Voltaire explains that the four young people are introduced to the realities of Life by the wise Dr. Pangloss. Voltaire transforms himself into Dr. Pangloss by putting on an academic cap and gown. He leads his students into the castle schoolroom where, he lectures them on the fact they are living in “The Best of All Possible Worlds.” He dismisses everyone but Paquette, insisting she must stay for an advanced physics lesson. As Cunegonde runs off, she observes Pangloss making romantic overtures to Paquette. Pangloss explains he is giving Paquette a lesson in gravity.

    Candide appears, chinning himself on a tree branch. Cunegonde joins him. He is madly in love with her. She proceeds to give him an advanced physics lesson and they kiss, happily making plans for their future together (“Oh, Happy We”). They are suddenly interrupted by Maximilian, the Baron, the Baroness, Dr. Pangloss, and Paquette. When Candide and Cunegonde state their intention to marry, the Baron says his daughter cannot marry a bastard and Candide is exiled. Candide, sorely grieved, sings of his certainty that this awful turn of events is for the best.(“It Must be so”). Two men trick him into drinking to the health of the King of Bulgaria, stuff him in a sack, and drag him off to the Bulgarian Army.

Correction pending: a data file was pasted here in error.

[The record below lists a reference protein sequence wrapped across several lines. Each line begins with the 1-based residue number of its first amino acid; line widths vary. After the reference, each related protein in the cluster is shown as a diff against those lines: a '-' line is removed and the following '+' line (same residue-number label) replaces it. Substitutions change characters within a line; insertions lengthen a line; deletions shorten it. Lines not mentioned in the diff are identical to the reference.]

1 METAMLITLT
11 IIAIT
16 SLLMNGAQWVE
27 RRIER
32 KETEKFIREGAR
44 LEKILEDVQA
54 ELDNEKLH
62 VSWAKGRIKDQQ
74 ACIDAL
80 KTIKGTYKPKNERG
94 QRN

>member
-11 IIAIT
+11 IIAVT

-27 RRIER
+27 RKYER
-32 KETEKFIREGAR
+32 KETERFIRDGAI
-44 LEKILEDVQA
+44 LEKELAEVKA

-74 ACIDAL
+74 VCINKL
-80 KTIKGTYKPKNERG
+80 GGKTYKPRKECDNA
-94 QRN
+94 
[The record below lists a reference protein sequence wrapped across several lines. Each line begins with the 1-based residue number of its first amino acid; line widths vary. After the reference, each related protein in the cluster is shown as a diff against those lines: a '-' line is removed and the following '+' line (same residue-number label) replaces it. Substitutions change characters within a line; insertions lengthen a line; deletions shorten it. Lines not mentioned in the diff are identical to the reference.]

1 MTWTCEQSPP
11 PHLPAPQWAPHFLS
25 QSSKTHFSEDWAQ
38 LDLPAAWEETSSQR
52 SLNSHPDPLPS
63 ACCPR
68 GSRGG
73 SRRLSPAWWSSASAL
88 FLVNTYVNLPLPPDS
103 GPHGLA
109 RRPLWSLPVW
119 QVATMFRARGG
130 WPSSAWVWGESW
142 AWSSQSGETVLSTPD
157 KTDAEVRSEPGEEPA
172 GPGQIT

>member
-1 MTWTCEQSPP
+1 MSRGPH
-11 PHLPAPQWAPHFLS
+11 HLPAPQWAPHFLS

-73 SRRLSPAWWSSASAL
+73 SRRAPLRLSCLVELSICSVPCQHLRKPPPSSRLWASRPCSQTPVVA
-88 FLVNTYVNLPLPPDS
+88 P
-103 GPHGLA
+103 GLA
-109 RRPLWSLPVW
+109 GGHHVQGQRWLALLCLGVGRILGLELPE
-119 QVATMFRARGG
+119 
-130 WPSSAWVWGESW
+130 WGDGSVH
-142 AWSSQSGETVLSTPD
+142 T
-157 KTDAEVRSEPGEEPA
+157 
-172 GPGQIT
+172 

Bulgarian soldiers enter and rapidly slaughter the Baron, Baroness, and Maximilian. They carry Cunegonde off, kicking. They plan to sell her to the men of their regiment (“O Miserere”). Candide’s captors have stopped to rest. He is still in the sack. His captors are shot to death by two Westphalian soldiers.

    A Bulgarian soldier brings an abused Cunegonde onstage and leaves her for dead. Cunegonde and Candide (who is still inside the sack) sing of their lost innocence, united in spirit, although many miles apart. (Reprise: “Oh, Happy We”).